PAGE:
pic 2

Pictures courtesy of  @hannahsangooding

 

Although the publication is primarily run by females of African and Caribbean descent, Hannah has still been able to relate to her colleagues’ experiences due to her mixed Asian-British heritage. She explains how the term ‘women of colour’ encompasses a ‘shared experience’ amongst ethnic minorities. This ‘experience’ was made even more apparent during her time at Durham University.  “I went to a really white university, having come from a really multicultural background, London. A lot of discussions on race were overlooked, which I didn’t realise at the time, until I was coming up to graduation and got involved in gal-dem and I was like, oh, all these microaggressions that I’ve experienced are actually things that have been bothering me but I never knew how to articulate”. On discussing the question ‘Where are you from?’, Hannah explains; “They’re usually asking ‘why do you not look fully white?’ Because I think that people look at me and they don’t necessarily think I’m half Asian but they definitely know that I’m not full white. I get asked that question almost on a daily basis sometimes”.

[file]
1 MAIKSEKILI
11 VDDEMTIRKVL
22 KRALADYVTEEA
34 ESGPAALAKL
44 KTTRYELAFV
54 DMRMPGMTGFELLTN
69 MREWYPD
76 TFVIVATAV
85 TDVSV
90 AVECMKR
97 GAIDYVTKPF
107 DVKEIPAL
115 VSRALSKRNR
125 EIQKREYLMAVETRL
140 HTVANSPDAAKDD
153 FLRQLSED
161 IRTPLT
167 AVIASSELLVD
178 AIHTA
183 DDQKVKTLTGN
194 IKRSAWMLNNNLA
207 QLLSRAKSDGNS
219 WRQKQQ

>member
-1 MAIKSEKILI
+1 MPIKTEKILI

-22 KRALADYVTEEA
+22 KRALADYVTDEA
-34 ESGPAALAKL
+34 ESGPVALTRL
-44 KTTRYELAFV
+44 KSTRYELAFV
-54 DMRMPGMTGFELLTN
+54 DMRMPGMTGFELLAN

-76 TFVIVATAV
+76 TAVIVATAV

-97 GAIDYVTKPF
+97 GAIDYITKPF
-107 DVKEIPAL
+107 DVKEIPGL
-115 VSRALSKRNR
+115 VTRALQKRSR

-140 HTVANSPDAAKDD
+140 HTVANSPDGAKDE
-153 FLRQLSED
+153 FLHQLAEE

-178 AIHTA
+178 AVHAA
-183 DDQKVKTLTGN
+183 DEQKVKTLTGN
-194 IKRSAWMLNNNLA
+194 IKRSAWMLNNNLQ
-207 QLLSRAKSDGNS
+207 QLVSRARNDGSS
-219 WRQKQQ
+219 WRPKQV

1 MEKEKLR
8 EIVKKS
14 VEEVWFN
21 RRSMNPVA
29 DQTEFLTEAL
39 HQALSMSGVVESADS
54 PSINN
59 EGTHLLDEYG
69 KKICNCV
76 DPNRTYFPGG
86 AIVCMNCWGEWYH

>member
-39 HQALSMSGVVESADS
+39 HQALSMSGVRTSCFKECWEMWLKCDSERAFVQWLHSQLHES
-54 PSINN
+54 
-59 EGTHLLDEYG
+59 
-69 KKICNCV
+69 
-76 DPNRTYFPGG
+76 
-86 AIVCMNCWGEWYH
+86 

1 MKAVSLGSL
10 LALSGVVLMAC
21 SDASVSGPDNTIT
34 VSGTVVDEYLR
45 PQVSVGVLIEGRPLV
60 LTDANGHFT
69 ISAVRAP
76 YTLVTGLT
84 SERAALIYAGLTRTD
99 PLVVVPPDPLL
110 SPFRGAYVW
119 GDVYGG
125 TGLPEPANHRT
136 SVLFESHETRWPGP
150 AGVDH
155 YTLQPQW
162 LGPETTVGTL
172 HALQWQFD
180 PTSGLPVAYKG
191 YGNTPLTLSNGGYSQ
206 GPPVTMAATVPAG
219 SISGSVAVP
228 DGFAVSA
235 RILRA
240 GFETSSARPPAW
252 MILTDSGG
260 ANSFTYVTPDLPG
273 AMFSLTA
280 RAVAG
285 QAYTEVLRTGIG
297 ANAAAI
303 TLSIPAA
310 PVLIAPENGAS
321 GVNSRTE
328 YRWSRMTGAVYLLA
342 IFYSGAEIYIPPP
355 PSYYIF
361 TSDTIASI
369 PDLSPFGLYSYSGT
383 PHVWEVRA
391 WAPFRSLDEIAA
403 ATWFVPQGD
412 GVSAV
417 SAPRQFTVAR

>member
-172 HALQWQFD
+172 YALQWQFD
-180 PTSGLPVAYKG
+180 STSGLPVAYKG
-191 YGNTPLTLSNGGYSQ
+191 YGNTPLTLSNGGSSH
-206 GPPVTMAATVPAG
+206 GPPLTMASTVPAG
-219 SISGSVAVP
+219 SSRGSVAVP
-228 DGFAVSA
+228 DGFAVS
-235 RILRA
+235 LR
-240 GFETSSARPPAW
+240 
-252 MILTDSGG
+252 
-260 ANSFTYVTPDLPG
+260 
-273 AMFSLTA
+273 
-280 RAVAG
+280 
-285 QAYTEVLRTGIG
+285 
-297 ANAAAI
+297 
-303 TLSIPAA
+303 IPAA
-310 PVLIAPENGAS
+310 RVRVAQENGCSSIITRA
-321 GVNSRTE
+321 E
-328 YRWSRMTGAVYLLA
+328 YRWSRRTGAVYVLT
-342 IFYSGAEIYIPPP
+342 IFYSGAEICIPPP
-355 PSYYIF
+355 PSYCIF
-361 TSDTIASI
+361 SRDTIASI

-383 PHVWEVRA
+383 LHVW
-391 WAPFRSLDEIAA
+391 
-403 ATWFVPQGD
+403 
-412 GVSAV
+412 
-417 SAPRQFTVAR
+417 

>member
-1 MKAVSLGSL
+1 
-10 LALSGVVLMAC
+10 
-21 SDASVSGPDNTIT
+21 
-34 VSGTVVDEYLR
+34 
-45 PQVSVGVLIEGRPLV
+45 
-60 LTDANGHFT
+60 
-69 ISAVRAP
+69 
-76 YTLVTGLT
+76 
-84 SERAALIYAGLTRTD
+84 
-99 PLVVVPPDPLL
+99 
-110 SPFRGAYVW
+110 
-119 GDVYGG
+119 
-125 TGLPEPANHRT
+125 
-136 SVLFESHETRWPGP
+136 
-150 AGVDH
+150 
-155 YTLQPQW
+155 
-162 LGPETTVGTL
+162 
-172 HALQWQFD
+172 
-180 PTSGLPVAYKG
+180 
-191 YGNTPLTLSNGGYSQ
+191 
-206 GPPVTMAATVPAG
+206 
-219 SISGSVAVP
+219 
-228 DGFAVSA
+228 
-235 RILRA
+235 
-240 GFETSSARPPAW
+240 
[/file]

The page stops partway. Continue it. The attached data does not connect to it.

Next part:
pic 3

Pictures courtesy of  @hannahsangooding